Jul 20 2014
This is regarding my inspection on Saturday, July 19.
I decided to get an early jump and got out to inspect the bees at 8am, which was a good idea. It wasn’t nearly as sweaty. The girls weren’t really out and about a lot, but they weren’t grumpy, the sun was up and it was already 73. I used the smoker, but I’m wondering if the girls already thought we were in a fire – the smoke from the forest fires surrounding us in this area are absolutely choking. The sun this morning was a dark red ball, there’s a creepy orange/brown haze over everything and the smell of woodsmoke was so strong in the night it woke us up. We can’t see them from here, of course, and we’re safe in the city, but the fires jumped into our county last night, the winds are strong and there are hundreds of acres of forest burning to the west, north and east of us in different spots.
Soooooo, I suited up, got my smoker, my wax collecting tub, camera and little notebook.
Speaking of wax collecting – I really have collected very, very little – scant little pieces. The girls in both of these hives are pretty neat and aren’t prone to making crazy wax all over in appropriate places like some of my past hives. They’re a little more orderly.
My goal today was to see if either of my hives still had a queen and if they were laying. It’s been a week since I found both hives without any open or capped larvae, didn’t spy either queen, and found a great big ol’ capped queen cell in the blue hive where Queen Kloke had been installed.
- There were 5 boxes on this hive.
- There was a total of 13 frames full of capped honey, 6 frames pretty full of pollen, some frames with some new nectar.
- There were 11 frames of bees
- All the rest of the frames were empty and cleaned out
- There were no capped or uncapped brood, no larvae in any stage and no eggs
- I did not see a queen
- The very large queen cell I saw last time is now torn open on the bottom. It did not have a little trap door, but looked chewed out – I don’t know if that was from within or without. I tore it open and looked inside and there was nothing
This means I may (or may not) have a virgin queen on the loose in the hive. I looked carefully but there was no motion, entourage or anything else that indicated the presence of a queen. That means absolutely nothing since virgin queens are notoriously hard to spot and very, very quick. I’ve only seen one in my entire time of beekeeping.
I’m going to let them figure out their own thing here. I’ll check them again next weekend and leave them alone this week. At the very worst, if they actually don’t make a queen at all and I go 3-4 weeks with no queen activity, I’ll combine it with the orange hive for the winter.
- This hive had 5 boxes
- There were 13 frames of new honey just capped, 3 1/2 frames full of new nectar, 7 frames full of pollen
- There were 6 frames of bees
- The drone trap was still empty and cleaned and this is where I spotted Queen Håper, scuttling around looking healthy. Video of the Queen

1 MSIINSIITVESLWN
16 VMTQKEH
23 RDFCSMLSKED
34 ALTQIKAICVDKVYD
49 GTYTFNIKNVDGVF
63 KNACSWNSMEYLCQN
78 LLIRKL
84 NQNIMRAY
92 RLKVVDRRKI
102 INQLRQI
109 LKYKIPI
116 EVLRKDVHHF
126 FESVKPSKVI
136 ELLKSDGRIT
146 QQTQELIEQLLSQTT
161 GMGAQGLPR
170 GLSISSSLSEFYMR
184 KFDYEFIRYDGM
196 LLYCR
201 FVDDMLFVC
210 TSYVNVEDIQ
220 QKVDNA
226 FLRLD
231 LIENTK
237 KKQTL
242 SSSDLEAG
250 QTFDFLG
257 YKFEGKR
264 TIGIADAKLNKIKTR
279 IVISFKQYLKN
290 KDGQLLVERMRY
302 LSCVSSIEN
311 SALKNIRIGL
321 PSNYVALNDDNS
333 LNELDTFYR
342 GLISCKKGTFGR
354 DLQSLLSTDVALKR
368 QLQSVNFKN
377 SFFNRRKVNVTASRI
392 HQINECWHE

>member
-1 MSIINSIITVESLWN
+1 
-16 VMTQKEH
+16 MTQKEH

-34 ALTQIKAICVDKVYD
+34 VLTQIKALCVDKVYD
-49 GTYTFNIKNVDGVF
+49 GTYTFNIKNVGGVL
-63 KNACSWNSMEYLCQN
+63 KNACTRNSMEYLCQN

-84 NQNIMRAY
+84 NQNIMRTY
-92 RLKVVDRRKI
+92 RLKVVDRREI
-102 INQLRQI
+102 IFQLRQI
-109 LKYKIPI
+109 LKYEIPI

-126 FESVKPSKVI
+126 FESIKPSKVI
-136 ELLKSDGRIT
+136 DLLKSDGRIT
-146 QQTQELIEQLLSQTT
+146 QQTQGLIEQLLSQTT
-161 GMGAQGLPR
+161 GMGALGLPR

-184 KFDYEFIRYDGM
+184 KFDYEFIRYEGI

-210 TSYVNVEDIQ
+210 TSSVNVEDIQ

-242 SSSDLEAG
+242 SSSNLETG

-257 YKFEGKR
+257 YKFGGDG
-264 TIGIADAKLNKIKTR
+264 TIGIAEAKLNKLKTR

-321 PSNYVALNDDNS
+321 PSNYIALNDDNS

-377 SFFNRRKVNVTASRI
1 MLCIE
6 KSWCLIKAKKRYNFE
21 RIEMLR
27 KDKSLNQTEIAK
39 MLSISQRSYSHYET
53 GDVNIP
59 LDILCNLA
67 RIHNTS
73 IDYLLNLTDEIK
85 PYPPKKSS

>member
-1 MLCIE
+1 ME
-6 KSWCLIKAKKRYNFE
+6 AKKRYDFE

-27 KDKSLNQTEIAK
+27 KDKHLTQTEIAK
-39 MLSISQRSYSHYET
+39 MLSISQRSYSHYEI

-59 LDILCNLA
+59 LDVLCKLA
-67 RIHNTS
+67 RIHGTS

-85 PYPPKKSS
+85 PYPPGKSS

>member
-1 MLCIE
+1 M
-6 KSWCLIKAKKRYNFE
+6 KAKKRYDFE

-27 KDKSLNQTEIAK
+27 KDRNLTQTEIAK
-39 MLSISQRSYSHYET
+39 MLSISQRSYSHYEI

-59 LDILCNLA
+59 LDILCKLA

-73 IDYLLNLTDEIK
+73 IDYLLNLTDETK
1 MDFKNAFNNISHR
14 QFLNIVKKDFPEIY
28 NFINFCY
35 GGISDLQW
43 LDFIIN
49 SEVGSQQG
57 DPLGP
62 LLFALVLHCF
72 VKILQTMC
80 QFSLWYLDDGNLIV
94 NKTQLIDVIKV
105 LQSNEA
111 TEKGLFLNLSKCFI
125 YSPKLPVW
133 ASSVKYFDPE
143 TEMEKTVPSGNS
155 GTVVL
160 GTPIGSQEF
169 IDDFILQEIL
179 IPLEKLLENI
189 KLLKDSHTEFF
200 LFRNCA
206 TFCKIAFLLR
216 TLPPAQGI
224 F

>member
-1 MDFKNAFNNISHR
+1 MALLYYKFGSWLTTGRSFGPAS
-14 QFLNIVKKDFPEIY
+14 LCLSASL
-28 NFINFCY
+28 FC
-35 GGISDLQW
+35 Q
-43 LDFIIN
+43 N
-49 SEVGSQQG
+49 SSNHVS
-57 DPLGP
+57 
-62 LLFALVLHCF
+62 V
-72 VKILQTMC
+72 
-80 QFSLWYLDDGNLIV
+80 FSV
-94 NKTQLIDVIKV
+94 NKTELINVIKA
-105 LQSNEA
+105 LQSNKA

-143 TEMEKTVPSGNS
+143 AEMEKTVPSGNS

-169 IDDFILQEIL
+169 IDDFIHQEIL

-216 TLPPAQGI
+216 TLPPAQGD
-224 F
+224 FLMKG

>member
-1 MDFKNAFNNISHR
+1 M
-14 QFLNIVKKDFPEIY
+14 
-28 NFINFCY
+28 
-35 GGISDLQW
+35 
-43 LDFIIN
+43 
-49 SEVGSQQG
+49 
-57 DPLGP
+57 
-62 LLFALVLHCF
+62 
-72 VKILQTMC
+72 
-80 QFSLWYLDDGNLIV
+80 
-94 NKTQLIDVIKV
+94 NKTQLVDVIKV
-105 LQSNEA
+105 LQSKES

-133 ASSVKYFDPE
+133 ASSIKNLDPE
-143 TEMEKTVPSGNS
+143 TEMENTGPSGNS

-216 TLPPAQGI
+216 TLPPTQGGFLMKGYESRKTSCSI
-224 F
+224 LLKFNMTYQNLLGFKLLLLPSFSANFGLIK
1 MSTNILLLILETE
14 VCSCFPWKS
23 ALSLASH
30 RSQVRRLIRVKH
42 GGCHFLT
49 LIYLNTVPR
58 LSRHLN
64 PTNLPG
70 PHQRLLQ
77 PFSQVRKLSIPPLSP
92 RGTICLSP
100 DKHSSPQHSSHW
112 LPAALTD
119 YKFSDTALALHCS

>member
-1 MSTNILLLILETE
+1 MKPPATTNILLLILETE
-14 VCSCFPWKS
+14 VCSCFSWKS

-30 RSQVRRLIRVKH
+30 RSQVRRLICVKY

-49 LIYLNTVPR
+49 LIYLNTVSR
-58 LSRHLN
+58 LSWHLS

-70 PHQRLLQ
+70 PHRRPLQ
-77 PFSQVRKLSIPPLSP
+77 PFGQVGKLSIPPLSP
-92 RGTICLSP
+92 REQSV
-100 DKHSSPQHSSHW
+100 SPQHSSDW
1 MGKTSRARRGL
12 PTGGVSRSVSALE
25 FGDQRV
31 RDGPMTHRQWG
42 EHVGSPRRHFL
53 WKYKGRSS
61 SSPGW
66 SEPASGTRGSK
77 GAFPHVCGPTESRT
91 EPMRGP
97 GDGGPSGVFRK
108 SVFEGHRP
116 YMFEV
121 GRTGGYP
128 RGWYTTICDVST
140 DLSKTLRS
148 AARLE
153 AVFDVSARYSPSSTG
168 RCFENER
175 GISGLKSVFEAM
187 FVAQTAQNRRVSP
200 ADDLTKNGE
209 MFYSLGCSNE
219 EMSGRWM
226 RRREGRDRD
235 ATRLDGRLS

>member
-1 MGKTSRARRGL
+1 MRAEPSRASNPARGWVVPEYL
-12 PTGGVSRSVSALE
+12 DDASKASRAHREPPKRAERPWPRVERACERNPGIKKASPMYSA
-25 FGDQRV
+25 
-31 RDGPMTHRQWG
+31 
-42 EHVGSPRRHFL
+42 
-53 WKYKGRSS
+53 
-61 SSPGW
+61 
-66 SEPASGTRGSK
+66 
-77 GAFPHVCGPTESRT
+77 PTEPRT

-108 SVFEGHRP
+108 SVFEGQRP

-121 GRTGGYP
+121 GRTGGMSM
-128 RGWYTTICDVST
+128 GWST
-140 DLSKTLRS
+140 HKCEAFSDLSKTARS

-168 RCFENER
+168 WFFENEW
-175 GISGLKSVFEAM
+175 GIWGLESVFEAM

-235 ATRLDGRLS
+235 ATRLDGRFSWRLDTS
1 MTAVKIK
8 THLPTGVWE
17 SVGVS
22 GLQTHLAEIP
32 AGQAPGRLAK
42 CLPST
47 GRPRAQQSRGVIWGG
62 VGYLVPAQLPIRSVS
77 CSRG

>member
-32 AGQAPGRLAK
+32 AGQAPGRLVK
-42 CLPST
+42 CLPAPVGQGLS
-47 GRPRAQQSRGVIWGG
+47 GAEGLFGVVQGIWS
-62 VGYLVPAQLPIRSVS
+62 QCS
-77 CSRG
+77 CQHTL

- There were 3 frames with with large, pearly white larvae in the center, smaller and smaller brood circling out and tiny fresh eggs at the edges – YEAH QUEEN HÅPER!
- There was one frame with capped brood
- The rest of the frames were empty and cleaned out
I moved the 3 frames of open brood to the bottom box, in the middle, with honey and pollen on the sides. The 2nd box has the capped brood in the middle, and the drone trap with the queen and honey and pollen.
I removed 3 frames of honey from the orange hive and replaced them with 3 empty, drawn out frames. I removed 1 frame of honey from the blue hive and replaced it with the frozen drone-pop frame.
I have no idea why Queen Håper took a 2 week break from laying. C’est la vie.
I have no idea where Queen Kloke went, why they made a new queen and if a queen is even alive in the hive or will survive. At livet (that’s c’est la vie in Norwegian).
It seems like every bee season I have one hive that does great, one – not so much. I’m either combining, splitting and re-combining, waiting for a queen to be made, losing the weak hive to wasps, or coddling along a hive trying to make a queen or replacing a queen when they can’t, or replacing replaced queens.
Each year I think I’m going to split both hives when it’s swarming season and I’ll have 3 or 4 hives and it never happens because one is struggling.
I frankly don’t know if I’d do better if I just bought a queen every single fall, pinched the existing year old queen, and artificially managed the hives and their queens this way, importing them from California like many do. But I’ve decided to let my bees try this on their own, try to make their own healthy queens that can last through a winter and try and determine when they want to boot out an existing queen.
NOTE TO SELF:
I think next April, I’ll go ahead and buy a full bee package with a queen. Then I’ll have my 3 hives I’ve been wanting. If I have one hive constantly in turmoil, maybe I’ll have two hives that are always great.